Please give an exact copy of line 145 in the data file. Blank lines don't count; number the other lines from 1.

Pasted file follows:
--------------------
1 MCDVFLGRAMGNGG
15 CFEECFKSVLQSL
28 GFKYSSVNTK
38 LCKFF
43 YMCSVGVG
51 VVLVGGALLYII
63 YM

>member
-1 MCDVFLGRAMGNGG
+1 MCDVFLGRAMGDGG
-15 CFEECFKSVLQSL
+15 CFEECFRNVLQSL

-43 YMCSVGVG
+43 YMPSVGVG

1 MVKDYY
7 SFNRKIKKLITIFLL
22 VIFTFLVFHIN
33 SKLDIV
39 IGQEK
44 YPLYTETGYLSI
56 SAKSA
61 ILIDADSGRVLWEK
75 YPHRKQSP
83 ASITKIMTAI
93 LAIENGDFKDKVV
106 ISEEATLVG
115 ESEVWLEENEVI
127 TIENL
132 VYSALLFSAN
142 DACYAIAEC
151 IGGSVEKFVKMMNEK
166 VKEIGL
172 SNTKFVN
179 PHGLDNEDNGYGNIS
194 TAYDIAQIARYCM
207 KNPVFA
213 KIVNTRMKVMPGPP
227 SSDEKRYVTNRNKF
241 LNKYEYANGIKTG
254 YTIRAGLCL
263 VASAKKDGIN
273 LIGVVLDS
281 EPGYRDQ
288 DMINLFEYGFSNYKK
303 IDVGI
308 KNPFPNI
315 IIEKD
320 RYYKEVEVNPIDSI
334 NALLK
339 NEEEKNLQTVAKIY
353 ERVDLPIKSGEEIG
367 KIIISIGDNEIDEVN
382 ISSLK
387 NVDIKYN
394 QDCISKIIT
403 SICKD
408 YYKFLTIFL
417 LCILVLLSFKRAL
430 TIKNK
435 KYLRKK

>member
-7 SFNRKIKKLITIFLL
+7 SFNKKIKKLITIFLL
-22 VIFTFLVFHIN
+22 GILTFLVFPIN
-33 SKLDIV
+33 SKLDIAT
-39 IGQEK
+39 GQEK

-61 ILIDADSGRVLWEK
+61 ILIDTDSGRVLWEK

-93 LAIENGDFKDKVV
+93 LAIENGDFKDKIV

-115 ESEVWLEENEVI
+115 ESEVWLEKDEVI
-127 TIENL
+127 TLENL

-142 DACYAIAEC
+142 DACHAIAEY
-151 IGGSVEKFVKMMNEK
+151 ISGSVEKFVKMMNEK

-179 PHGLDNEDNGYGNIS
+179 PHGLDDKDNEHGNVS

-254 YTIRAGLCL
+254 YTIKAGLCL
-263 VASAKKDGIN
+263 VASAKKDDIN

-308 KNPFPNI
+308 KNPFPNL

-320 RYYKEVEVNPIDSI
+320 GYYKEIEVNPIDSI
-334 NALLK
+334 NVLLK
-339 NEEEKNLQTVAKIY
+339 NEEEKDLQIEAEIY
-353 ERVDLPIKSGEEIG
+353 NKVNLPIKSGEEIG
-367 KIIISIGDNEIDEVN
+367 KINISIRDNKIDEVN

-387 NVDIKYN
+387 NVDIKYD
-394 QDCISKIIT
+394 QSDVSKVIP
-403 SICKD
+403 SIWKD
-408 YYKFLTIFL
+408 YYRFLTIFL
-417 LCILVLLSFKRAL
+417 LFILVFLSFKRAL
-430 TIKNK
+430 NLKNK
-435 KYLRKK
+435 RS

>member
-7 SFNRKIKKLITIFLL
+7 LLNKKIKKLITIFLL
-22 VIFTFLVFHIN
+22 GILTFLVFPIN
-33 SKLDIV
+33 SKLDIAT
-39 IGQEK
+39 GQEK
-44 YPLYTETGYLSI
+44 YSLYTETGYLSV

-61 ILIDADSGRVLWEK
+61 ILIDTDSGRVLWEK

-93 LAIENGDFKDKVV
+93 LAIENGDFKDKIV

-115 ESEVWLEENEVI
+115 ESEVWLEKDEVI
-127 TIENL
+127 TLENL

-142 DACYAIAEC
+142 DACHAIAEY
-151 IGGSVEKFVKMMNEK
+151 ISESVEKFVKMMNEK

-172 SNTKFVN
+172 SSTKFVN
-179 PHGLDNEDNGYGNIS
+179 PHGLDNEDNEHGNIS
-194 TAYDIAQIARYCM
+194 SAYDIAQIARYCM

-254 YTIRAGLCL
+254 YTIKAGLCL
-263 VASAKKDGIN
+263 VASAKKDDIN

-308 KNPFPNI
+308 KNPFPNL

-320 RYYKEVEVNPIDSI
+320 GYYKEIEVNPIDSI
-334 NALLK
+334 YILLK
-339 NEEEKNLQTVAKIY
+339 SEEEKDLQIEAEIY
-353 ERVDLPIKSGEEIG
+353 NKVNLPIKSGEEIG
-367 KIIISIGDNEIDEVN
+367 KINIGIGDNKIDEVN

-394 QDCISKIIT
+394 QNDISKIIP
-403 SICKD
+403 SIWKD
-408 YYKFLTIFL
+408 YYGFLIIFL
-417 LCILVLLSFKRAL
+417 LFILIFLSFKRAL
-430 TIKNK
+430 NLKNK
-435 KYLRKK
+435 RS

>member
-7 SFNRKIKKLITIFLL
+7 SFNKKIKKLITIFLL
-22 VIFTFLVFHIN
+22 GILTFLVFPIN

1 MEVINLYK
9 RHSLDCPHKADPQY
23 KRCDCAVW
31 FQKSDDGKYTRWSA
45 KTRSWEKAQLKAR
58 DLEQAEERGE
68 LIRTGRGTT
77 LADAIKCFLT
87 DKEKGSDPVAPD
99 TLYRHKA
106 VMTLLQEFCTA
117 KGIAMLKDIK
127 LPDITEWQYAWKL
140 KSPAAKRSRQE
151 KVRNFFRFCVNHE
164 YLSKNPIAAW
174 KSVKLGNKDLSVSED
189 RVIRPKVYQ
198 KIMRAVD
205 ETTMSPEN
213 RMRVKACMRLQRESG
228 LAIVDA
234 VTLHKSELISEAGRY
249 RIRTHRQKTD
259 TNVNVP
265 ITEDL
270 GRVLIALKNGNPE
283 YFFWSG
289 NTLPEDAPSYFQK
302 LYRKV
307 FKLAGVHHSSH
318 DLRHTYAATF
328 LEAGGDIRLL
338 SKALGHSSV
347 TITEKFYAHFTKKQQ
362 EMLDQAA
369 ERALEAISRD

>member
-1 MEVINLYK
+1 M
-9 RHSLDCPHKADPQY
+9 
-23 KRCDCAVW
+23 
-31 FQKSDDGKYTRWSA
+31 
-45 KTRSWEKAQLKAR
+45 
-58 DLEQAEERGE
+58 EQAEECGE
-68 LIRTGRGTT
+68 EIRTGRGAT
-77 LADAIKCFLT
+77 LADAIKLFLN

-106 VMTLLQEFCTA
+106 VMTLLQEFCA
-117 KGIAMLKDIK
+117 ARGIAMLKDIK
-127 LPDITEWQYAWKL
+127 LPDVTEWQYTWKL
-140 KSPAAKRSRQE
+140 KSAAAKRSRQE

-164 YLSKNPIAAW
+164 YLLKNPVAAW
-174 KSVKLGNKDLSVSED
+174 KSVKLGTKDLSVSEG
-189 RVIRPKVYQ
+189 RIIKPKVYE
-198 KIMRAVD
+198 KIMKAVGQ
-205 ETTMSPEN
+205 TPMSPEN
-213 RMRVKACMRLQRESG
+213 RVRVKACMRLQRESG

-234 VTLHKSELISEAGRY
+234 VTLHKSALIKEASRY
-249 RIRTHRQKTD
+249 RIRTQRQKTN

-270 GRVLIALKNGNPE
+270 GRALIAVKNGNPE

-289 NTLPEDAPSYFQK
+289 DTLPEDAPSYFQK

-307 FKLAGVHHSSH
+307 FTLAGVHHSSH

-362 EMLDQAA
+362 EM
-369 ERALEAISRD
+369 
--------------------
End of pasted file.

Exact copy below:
-263 VASAKKDGIN